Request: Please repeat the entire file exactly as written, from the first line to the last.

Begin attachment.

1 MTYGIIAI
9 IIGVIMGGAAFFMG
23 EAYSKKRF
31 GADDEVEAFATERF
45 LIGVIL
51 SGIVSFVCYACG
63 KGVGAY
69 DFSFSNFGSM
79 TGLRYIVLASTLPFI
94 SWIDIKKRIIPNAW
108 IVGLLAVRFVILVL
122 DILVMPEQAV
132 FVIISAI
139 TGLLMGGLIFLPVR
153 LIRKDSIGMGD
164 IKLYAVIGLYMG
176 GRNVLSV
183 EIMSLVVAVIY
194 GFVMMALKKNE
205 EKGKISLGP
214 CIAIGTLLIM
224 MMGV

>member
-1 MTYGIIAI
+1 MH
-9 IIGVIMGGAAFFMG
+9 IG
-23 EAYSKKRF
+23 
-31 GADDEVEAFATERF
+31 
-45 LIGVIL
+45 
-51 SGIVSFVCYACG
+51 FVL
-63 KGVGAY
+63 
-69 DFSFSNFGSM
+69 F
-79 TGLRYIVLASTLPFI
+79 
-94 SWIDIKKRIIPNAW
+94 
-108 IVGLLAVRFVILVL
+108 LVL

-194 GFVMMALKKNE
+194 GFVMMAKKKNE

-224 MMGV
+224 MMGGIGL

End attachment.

1 MTYGIIAI
9 IIGVIMGGAAFFMG
23 EAYSKKRF
31 GADDEVEAFATERF
45 LIGVIL
51 SGIVSFVCYACG
63 KGVGAY
69 DFSFSNFGSM
79 TGLRYIVLASTLPFI
94 SWIDIKKRIIPNAW
108 IVGLLAVRFVILVL
122 DILVMPEQAV
132 FVIISAI
139 TGLLMGGLIFLPVR
153 LIRKDSIGMGD
164 IKLYAVIGLYMG
176 GRNVLSV
183 EIMSLVVAVIY
194 GFVMMALKKNE
205 EKGKISLGP
214 CIAIGTLLIM
224 MMGV

>member
-1 MTYGIIAI
+1 MH
-9 IIGVIMGGAAFFMG
+9 IG
-23 EAYSKKRF
+23 
-31 GADDEVEAFATERF
+31 
-45 LIGVIL
+45 
-51 SGIVSFVCYACG
+51 FVL
-63 KGVGAY
+63 
-69 DFSFSNFGSM
+69 F
-79 TGLRYIVLASTLPFI
+79 
-94 SWIDIKKRIIPNAW
+94 
-108 IVGLLAVRFVILVL
+108 LVL

-194 GFVMMALKKNE
+194 GFVMMAKKKNE

-224 MMGV
+224 MMGGIGL